Painting on Clayboard – Final Update
I ordered a few panels of Ampersand Claybord to see how I like it. Here’s a little 6×6 that I’m experimenting with…
It’s a very smooth surface, and working on it is much like working on a gessoed surface, but even more so. There’s a textured version that I might try, but for now, I’m just starting the learning curve on this surface. This is not finished, but I thought I’d post it at this point to show how the initial first applications of paint are going. There is a tremendous amount of lifting due to the smooth, almost slick surface. The upper parts of the trees show the very first initial strokes. Down in the grass foreground area, I’ve begun adding layers of paint, and once the surface has some paint on it, the subsequent layers go on a little easier. However, even in that area, a very light touch is called for. More than two wet strokes, or a slightly too hard stroke, and you’re almost down to the white of the surface again. Blending colors on this surface may take some experimentation.
I’ll continue with this little piece and post an update when I’ve done more on it.
One of the beauties of this surface is that, until it’s varnished, I think I can wipe the whole thing off with a wet paper towel, with nothing more than a little bit of staining. Although at this point, I’m not sure this surface is even going to stain.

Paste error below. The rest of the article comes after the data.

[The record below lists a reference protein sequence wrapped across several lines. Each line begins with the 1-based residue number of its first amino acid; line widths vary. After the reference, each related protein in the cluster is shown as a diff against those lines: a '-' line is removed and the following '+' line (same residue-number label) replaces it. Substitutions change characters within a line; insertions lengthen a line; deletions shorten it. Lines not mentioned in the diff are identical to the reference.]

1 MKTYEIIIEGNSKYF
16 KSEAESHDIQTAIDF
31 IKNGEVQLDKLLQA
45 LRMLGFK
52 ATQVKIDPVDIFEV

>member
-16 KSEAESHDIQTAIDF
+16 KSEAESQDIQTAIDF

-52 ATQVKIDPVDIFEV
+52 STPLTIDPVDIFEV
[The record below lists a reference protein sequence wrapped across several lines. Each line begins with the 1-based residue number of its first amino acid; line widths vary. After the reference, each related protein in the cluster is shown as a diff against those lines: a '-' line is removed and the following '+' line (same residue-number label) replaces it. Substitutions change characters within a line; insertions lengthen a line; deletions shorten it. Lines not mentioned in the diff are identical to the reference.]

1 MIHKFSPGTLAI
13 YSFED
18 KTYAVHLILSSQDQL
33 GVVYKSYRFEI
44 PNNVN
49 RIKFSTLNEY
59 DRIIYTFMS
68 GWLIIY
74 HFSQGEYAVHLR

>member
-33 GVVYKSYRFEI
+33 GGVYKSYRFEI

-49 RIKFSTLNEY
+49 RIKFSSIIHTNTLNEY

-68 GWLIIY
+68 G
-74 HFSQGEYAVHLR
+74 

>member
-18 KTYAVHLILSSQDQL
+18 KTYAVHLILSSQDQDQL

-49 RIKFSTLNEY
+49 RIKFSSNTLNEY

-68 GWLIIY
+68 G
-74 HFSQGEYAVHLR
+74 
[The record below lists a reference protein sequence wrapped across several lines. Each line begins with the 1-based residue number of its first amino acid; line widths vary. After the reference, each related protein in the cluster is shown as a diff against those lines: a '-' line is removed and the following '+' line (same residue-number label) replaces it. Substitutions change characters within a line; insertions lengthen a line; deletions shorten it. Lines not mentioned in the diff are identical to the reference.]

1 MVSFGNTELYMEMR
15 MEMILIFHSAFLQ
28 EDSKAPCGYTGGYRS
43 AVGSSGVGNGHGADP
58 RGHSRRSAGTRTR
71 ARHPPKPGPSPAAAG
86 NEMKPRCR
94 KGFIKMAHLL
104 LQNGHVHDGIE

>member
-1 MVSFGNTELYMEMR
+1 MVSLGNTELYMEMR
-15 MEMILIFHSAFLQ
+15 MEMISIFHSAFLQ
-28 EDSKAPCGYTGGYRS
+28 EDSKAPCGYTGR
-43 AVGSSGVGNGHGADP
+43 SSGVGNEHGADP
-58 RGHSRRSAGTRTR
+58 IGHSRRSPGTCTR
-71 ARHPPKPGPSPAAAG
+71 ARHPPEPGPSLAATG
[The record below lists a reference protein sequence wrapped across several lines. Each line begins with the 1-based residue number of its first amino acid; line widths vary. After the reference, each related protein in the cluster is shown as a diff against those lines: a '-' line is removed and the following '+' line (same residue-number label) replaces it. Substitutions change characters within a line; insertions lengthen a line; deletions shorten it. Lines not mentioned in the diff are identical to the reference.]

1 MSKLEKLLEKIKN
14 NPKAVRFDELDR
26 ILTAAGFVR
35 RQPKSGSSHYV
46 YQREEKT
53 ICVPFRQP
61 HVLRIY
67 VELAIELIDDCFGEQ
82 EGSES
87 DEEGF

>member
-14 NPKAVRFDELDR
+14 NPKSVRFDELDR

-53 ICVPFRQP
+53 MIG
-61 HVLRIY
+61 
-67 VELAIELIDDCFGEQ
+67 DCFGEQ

I’m working on this in between sessions of painting on other work. I also suspect the paint doesn’t dry quite as quickly as it would if I was painting on a true absorbent surface like illustration board, so some time between sessions is good. Okay, it doesn’t take THAT long, but my point is that I let it dry really well before coming back to it. Here’s how it looks after a second session:
Continuing with some subtle – and some not-so-subtle – variations in greens. (The palette here is cobalt blue (it was on the palette already), yellow ochre, burnt sienna, yellow medium and titanium white.) Even after the paint had thoroughly dried, it’s still very easy to get some lifting. Not quite as bad when stroking over a couple of layers of paint, but still very possible to go down a layer or two if the brush stroke is too firm. I don’t mind this in the grassy areas… it just looks like variations in the grass surface… but I try to avoid it in the tree foliage. You can see some softening of the paint strokes in several places, partly because I’m keeping values close, and partly just due to the softness of the stroke and the variation of brushes used.
I’ve decided I’m not happy with this one, especially the composition. A closer view of the creek entering the woods might be better, but I think that would be better at a larger size. So… as the final step in this little experiment/demonstration, I’ve decided to wipe the board off.
Here’s what happens when one wipes the paint off with a wet paper towel:
I’ve left part of it just for a before-and-after demonstration. It appears that the entire panel should wipe down to the original smooth white surface. I see nothing absorbent about this surface at all; it is just too smooth for my purposes. I’ll brush a light coat of gesso on these clayboard panels as I use them.